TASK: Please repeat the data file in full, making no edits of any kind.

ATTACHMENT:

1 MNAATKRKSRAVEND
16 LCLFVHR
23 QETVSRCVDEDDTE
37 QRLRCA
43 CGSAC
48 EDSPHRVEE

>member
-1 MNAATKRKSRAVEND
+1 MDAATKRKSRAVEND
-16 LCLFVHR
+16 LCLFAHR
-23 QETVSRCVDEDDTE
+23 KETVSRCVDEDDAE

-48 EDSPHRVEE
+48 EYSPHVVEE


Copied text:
1 MNAATKRKSRAVEND
16 LCLFVHR
23 QETVSRCVDEDDTE
37 QRLRCA
43 CGSAC
48 EDSPHRVEE

>member
-1 MNAATKRKSRAVEND
+1 MDAATKRKSRAVEND
-16 LCLFVHR
+16 LCLFAHR
-23 QETVSRCVDEDDTE
+23 KETVSRCVDEDDAE

-48 EDSPHRVEE
+48 EYSPHVVEE